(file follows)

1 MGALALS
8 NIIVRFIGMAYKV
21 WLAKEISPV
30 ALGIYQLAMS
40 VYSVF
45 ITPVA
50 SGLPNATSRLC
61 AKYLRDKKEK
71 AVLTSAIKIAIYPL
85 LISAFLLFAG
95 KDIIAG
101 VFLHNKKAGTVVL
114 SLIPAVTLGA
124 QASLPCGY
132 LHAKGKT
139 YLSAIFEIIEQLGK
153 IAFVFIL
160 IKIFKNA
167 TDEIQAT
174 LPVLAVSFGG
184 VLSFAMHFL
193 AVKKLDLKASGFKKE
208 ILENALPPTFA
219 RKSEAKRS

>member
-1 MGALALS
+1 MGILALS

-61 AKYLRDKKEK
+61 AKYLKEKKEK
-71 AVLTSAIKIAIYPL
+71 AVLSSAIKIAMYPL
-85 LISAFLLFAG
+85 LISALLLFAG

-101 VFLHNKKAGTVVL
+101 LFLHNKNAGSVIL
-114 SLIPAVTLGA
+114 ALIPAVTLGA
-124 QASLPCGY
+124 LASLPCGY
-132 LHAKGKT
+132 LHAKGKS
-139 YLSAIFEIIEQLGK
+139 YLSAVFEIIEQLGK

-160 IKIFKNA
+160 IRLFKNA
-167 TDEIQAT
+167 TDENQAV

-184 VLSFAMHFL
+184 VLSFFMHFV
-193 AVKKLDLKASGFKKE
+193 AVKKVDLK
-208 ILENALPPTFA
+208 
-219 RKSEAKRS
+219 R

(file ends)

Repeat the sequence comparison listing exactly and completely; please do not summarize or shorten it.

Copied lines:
1 MGALALS
8 NIIVRFIGMAYKV
21 WLAKEISPV
30 ALGIYQLAMS
40 VYSVF
45 ITPVA
50 SGLPNATSRLC
61 AKYLRDKKEK
71 AVLTSAIKIAIYPL
85 LISAFLLFAG
95 KDIIAG
101 VFLHNKKAGTVVL
114 SLIPAVTLGA
124 QASLPCGY
132 LHAKGKT
139 YLSAIFEIIEQLGK
153 IAFVFIL
160 IKIFKNA
167 TDEIQAT
174 LPVLAVSFGG
184 VLSFAMHFL
193 AVKKLDLKASGFKKE
208 ILENALPPTFA
219 RKSEAKRS

>member
-1 MGALALS
+1 MGILALS

-61 AKYLRDKKEK
+61 AKYLKEKKEK
-71 AVLTSAIKIAIYPL
+71 AVLSSAIKIAMYPL
-85 LISAFLLFAG
+85 LISALLLFAG

-101 VFLHNKKAGTVVL
+101 LFLHNKNAGSVIL
-114 SLIPAVTLGA
+114 ALIPAVTLGA
-124 QASLPCGY
+124 LASLPCGY
-132 LHAKGKT
+132 LHAKGKS
-139 YLSAIFEIIEQLGK
+139 YLSAVFEIIEQLGK

-160 IKIFKNA
+160 IRLFKNA
-167 TDEIQAT
+167 TDENQAV

-184 VLSFAMHFL
+184 VLSFFMHFV
-193 AVKKLDLKASGFKKE
+193 AVKKVDLK
-208 ILENALPPTFA
+208 
-219 RKSEAKRS
+219 R